Dr. Syama Prasad Mookerjee: Parliamentary Debate on Hindu Code Bill (Part I)

 Dr. Syama Prasad Mookerjee: Parliamentary Debate on Hindu Code Bill (Part I)

Source: “Eminent Parliamentarians Monograph Series – Dr. Syama Prasad Mookerjee” – Lok Sabha Secretariat, New Delhi, 1990

The clause we are discussing now is of a general character. It raises the question of the applicability of the entire Code and from that point of view, I would like to make some general observations which will be of a relevant character.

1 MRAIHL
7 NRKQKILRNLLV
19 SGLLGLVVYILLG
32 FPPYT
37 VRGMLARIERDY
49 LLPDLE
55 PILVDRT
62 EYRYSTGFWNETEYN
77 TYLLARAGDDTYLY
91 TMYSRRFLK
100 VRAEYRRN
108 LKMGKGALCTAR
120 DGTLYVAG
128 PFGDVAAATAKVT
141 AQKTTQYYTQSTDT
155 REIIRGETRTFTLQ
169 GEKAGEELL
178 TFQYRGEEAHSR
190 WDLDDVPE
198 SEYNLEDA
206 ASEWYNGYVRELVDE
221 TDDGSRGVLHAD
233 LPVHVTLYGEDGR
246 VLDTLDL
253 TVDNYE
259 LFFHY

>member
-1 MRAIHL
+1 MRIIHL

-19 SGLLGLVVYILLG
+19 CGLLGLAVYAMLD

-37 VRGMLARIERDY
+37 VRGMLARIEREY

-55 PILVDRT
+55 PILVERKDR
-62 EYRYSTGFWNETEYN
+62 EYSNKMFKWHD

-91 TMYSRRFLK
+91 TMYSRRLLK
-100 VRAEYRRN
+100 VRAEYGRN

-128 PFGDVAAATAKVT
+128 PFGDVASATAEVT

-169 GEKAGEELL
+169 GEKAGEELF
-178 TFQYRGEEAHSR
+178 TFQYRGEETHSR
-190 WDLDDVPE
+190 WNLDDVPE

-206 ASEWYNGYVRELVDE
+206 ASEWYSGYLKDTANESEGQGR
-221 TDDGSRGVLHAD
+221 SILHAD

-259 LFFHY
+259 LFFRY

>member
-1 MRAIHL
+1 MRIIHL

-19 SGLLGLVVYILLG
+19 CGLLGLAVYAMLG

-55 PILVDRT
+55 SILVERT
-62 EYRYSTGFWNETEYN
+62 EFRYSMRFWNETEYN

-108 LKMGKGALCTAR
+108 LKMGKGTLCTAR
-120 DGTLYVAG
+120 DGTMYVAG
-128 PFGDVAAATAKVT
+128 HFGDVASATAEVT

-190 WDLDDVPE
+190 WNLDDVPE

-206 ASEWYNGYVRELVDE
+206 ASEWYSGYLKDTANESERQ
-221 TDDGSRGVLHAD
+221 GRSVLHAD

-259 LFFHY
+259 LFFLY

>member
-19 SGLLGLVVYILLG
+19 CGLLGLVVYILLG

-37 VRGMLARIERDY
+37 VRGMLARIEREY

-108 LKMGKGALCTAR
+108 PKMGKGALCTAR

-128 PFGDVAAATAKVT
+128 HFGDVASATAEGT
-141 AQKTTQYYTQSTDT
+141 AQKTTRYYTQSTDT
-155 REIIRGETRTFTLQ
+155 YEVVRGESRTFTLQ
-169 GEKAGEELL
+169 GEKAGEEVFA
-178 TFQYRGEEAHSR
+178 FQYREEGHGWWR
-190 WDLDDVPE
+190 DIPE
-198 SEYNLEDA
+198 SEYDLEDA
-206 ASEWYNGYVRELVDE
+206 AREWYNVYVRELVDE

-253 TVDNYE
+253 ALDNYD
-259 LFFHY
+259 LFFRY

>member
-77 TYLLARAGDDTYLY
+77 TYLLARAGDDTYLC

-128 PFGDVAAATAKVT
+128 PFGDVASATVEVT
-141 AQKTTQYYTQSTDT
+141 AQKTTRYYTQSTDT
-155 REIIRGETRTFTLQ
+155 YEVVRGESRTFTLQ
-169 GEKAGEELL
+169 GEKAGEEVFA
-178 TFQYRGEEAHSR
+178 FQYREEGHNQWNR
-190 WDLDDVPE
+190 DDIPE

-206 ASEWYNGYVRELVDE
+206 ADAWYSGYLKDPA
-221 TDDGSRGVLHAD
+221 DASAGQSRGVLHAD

The question has arisen as to whether this Code should be made applicable to Hindus as such or to such other classes of persons including Sikhs, Jains and Buddhists as have been mentioned in the amendment moved by the Hon. Law Minister. The question has also been raised whether the Code should not apply to all citizens of India. I would certainly say that as the Chapter in the Constitution dealing with the directive policy of the State indicates, Parliament under the new Constitution has really been called upon to pass a Code which is to be applied to all citizens-an all India Civil Code. When this Bill was started to be discussed, we were working under a different set of circumstances altogether. It is therefore a matter of regret that the new Government even after the Constitution has been passed should proceed with a measure of this description applicable only to one section of the community. It is said that we are a secular State. In fact we suffer very often from a new disease which may be called ‘secularities’. How far is it open to Parliament – I am not raising any technical point – but how far is it desirable for Parliament to pass a law which will be applicable to only one section of the community? I know what the reply of the Law Minister is, because he dealt with this question in one of his previous speeches. He said that there was no difficulty in formulating an all India Civil Code if the country really wanted it. If that is the answer, then why not let us have such a Code? I doubt very much if some of the provisions which have been suggested in this Code can be proposed to be made applicable to other communities, in particular to Muslims. We are discussing the question of monogamy. I believe it is nobody’s case that monogamy is good for Hindus alone or for Buddhists alone or for Sikhs alone. I believe those who are advocating monogamy honestly feel that this system is sound in principle and it should be made applicable if not to all persons in this civilised world, at least to all citizens in India who are liable to be governed under laws passed by this Parliament. Now, why not have a separate Bill dealing only with monogamy and make it applicable to all citizens?